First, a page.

So, upgrades. It’s fairly rudimentary – XP is gained, and then new levels let you pick a new, or upgrade a current, skill. This might be a new attack, stronger webs, etc. Then there are also tech upgrades that allow more specific improvements to abilities, gained by nabbing collectibles and destroying tech-based material. However, it certainly stops short of being an RPG in any meaningful sense, since you’re really only choosing the order in which you unlock this stuff, such is the generosity of XP.
Time is split slightly unevenly between slinging your way around the city and thinking what fun you could be having were there more to do, and being in the caverns of a mission, enjoying the stealth but wishing you were swinging around the city. It’s an odd mix. The city does have a bunch of extras dotted about, there’s fending off petty crime (beating up some baddies and rescuing a citizen), taking photographs of incidents for a reporter friend, and rescuing infected locals and taking them to medical tents. You can also get involved in car chases, or help police in a stand off with a larger group of baddies, or just get involved with Oscorp sharpshooters and finding collectibles. The issue is, none is at all inspired, making extremely rudimentary distractions that don’t offer anything unique that you don’t end up doing in the missions anyway. Better are proper side-quest missions, mini-levels that usually end in beating up one of the escaped beasts, but again they don’t really elaborate on anything the core game offers.
Missions range in fun, quite dramatically. One extended chase through sewers to catch a rat beast starts to feel like it’s taking the piss out of you after a while, going on and on and on and on, feeling like it’s finally over, and then seemingly starting itself over again. In a game that’s already absolutely huge, there’s some really needless padding. Others give you tons to do, lots of sneaky fun to have, and a bunch of exploration puzzles to solve. While it’s definitely very bad at pointing the way forward, these are the second best moments behind those joyous glides through the cityscape.
It’s that nagging sense that it’s falling short of its ambition that seems to taint the peaks of the experience. At points, as you’re taking out robots and heavily armed guards using your silent attacks, you could almost be playing Deus Ex: HR. But then as you use the single trick you have for the fourteenth time that mission, it’s too apparent that you’re not. Combat encourages combos, but really you’re not doing much more than pounding X for far too long in the early stages of the game. By the time you can swing people around your head on a spidey-string to knock over their chums, and then blast a web across the whole room, it gets a lot more entertaining, but you still went through those dull previous hours. And most of all, oh so most of all, when you’re sweeping past skyscrapers like the bloody superhero you are, you just wish – wish so damned hard – that this was the core of the game, this was where the real action took place. When you do get to fight outdoors, employing all the tricks you’ve picked up for perfect movement, it comes so much more to life… until you realise you’re fighting the same flying boss for the fourth time, and you’re having to do the exact same manoeuvre four times in a row yet again. That’s the story here – a really well-made game, that doesn’t quite know how to get the best out of itself.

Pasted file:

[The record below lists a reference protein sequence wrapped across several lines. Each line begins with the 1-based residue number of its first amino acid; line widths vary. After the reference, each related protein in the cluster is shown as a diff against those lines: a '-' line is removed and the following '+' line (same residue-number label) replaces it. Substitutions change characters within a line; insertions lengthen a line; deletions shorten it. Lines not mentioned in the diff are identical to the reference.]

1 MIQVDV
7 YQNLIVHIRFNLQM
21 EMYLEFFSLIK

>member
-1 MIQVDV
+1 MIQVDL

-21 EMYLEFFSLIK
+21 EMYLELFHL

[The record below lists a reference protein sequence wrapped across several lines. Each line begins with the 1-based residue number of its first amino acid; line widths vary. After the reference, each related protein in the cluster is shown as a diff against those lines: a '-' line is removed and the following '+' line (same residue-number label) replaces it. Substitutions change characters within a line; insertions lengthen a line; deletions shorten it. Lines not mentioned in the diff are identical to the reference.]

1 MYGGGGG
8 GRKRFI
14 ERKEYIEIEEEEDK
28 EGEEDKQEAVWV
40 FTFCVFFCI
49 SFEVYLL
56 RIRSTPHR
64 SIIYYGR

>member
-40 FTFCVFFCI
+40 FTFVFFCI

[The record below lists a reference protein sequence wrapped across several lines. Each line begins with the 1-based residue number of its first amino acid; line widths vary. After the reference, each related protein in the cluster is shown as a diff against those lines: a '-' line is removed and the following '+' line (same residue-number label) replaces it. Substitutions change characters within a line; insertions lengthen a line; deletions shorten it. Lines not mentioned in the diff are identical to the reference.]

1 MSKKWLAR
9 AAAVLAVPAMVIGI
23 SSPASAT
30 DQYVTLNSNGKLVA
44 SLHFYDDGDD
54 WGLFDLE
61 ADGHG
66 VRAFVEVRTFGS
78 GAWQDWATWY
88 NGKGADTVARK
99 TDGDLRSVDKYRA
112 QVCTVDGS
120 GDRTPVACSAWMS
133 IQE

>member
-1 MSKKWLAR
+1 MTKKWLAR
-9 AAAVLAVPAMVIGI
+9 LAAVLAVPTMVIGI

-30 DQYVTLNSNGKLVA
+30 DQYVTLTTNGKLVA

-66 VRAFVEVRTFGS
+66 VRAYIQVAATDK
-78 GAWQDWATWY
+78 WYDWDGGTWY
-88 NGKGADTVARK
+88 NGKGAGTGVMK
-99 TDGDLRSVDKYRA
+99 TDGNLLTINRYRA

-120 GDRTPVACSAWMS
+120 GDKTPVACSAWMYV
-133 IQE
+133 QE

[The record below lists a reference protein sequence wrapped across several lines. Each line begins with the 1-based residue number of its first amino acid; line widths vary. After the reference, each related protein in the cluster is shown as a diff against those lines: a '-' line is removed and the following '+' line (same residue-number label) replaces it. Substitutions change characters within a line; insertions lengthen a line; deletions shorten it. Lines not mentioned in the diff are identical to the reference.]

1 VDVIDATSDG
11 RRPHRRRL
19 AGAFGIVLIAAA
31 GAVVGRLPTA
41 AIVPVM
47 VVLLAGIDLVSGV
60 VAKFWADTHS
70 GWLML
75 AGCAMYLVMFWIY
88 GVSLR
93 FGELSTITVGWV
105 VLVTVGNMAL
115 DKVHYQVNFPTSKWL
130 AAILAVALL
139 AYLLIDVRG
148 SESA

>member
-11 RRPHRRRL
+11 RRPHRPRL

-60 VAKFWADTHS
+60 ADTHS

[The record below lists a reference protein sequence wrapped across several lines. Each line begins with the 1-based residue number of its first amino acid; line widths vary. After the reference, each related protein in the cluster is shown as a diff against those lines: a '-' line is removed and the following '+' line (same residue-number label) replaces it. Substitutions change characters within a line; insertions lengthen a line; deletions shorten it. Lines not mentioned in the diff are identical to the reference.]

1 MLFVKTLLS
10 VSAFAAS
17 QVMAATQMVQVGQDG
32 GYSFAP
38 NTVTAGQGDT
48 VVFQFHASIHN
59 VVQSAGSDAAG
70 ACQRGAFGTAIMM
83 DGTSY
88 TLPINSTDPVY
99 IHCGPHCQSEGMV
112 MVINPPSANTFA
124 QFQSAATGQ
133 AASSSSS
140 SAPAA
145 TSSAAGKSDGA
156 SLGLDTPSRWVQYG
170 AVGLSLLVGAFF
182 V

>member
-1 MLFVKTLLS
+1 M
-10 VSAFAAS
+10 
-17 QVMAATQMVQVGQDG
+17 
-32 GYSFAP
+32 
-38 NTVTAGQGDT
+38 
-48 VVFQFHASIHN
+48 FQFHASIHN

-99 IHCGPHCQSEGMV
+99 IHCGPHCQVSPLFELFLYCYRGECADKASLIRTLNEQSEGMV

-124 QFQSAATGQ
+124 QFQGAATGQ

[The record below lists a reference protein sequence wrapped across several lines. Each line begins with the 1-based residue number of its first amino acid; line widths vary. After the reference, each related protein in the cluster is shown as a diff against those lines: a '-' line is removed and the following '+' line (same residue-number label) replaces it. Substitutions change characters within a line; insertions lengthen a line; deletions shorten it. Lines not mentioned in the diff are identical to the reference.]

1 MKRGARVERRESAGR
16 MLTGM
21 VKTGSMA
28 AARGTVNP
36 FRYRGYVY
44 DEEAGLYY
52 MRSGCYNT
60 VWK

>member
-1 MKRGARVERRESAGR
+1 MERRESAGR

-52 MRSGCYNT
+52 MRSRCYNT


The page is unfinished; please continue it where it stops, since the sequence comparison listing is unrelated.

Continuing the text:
A couple of other things that I should mention. Firstly, I frequently had the game drop to desktop. Now clearly I don’t know if that’s an issue with my machine, or the game, but thankfully it auto-saves an awful lot, and little progress is lost by this. The larger frustration comes with and without crashes, which are the rather long load times.
Also, there’s one particular moment I have to draw attention toward. At a certain point you meet a guy who rants about the evils of corporations, about how they abuse staff and exploit people. And he’s wearing a baseball cap sporting the Activision logo. It’s worth noting this game, like Beenox’s previous productions, is published by one Activision.
I’ve certainly enjoyed playing it. The blister on my thumb attests to that – something even Spelunky on my Xbox hasn’t achieved. And that aching desire in me, that never-to-be-fulfilled hungering want to be imbued with the abilities of a Spider-Man, gets tugged on. I shall never know that moment of reaching the wall and just carrying on. My fingers shall never perfectly attach to the side of a lamppost. Never will I sit cross-legged on the ceiling, grinning, as I drop Dolly Mixture into my wife’s tea. That isn’t fair. But it is a tribute to The Amazing Spider-Man that my soul-craving is at least dulled by the experience.
(I also wanted to be Mighty Mouse.)